Millions of people along the southeast coast of the United States found themselves in harm’s way on Friday morning as Hurricane Matthew made landfall. The Category 3 hurricane is the most powerful storm to hit the US in a decade, having first developed at sea just over a week ago before making its way northwest toward the US. Officials are now saying that more than 300 people — at least 339 at the time of this writing — were killed by the storm in Haiti alone as it tore across parts of the Dominican Republic, Haiti and then Cuba. Now, Matthew has made its way to the US and hundreds of thousands of people are already being slammed my excessive winds and heavy rain.
With the storm still nearly 100 miles off the southeast coast of Florida early Friday morning, winds in excess of 100 mph were already being measured in Cape Canaveral. As the sun began to rise, Governor Rick Scott said in a statement that nearly half a million Florida homes were without power.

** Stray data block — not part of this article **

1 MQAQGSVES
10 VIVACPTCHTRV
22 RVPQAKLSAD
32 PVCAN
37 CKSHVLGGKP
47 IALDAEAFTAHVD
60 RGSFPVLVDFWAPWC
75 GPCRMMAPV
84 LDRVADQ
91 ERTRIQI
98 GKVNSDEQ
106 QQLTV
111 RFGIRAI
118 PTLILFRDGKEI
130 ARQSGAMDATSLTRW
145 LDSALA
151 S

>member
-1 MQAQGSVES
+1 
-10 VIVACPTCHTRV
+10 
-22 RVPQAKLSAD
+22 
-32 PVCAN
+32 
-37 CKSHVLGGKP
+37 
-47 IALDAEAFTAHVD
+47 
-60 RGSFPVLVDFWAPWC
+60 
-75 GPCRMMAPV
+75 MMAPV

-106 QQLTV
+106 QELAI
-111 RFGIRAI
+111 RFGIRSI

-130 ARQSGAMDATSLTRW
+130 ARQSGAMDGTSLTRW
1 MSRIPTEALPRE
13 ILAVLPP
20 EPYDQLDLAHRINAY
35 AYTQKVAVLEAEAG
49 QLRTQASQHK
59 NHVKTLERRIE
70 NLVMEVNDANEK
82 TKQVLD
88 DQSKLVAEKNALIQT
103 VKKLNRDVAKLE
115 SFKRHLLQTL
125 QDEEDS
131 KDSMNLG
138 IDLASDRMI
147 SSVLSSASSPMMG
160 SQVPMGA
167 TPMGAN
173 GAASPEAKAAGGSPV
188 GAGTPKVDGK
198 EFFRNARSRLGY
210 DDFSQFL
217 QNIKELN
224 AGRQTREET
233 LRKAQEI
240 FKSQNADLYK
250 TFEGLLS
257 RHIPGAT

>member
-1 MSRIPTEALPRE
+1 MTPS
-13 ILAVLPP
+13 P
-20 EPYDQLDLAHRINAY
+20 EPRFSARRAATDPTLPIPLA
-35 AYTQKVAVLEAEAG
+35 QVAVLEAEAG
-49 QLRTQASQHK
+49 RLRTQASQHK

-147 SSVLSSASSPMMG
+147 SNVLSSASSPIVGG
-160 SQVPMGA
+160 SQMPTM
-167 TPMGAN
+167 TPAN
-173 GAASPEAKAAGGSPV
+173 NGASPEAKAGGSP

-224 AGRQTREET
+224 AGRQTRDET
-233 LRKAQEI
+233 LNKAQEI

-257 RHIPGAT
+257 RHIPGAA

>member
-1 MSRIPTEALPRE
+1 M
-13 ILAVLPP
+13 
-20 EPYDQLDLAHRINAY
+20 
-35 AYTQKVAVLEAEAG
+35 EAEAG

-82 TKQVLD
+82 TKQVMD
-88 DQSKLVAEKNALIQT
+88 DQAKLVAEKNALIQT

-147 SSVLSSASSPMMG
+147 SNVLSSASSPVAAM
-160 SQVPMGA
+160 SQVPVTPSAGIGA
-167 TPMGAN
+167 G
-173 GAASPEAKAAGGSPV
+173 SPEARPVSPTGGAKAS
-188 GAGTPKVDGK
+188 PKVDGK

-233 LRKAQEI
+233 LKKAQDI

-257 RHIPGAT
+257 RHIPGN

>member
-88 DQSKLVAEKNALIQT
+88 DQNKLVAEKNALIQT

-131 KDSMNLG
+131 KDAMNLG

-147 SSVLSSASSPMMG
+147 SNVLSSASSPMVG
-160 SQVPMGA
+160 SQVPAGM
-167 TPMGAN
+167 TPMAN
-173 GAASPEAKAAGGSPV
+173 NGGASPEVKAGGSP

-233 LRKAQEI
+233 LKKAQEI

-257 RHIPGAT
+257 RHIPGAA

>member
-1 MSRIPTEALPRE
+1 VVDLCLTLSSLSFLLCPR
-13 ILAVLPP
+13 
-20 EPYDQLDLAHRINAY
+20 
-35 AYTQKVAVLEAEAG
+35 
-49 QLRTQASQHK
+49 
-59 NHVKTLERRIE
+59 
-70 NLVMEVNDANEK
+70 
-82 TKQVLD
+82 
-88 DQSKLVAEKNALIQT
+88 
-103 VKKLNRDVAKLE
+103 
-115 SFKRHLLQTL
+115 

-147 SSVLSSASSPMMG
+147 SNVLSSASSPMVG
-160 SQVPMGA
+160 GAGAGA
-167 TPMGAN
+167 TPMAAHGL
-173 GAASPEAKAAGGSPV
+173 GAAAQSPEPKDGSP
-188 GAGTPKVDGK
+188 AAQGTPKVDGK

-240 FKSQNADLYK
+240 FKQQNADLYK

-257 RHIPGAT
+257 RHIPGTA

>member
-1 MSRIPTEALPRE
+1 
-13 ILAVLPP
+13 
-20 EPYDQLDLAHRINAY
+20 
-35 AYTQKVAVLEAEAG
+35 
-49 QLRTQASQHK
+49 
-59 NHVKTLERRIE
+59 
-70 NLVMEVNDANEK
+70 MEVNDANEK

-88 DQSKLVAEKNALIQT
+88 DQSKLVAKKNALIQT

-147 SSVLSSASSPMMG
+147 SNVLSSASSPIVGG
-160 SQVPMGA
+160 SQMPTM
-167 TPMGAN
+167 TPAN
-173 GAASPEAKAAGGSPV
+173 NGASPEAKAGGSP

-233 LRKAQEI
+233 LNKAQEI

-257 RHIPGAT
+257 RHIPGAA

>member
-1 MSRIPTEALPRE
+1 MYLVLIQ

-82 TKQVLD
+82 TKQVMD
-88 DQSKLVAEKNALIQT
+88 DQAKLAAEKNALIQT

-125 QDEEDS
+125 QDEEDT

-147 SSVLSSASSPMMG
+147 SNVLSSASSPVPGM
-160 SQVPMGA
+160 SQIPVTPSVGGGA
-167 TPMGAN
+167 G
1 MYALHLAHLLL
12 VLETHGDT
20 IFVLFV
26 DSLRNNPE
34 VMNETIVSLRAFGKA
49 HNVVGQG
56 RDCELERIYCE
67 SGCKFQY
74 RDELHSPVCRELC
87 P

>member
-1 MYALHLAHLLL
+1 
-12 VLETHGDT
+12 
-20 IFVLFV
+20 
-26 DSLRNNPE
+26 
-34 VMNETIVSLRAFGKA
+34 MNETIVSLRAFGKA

According to The Weather Channel, Hurricane Matthew is currently on a northern track along the Florida coastline, with the eye of the storm having moved as close as 25 miles offshore in the early hours of the morning. Evacuation orders were issued in dozens of Florida towns on Thursday, but roads across coastal Florida, Georgia, South Carolina and North Carolina were at a standstill early Friday morning as thousands of people head inland in an effort to remove themselves from harm’s way.
Hundreds of gas stations across Florida and Georgia are said to have run out of gas, and food purveyors have been plucked bare.
“We are just bracing and the winds are picking up,” Daytona Beach Mayor Derrick Henry said, according to Reuters. “A great number of our residents have taken heed to our warnings and we are certainly concerned about those that have not.” Energy provider Florida Power and Light said on Friday morning that a total of 451,930 homes it services have lost power thus far as a result of the storm. The company says that Matthew could ultimately leave as many as 2.5 million homes and businesses without power, some for an extended period of time.
Visit this post to learn how to track Hurricane Matthew in real time.
Hurricane Matthew is expected to batter the Florida coast all day on Friday as it makes its way up to coastal Georgia, where the massive storm is expected to arrive in the early hours on Saturday morning. The storm is expected to have weakened dramatically by then, but 45 mph winds and rainfall of between 10 and 14 inches are still being predicted.
Meanwhile, in Florida, FloridaDisaster.org has a complete list of shelters available to evacuees.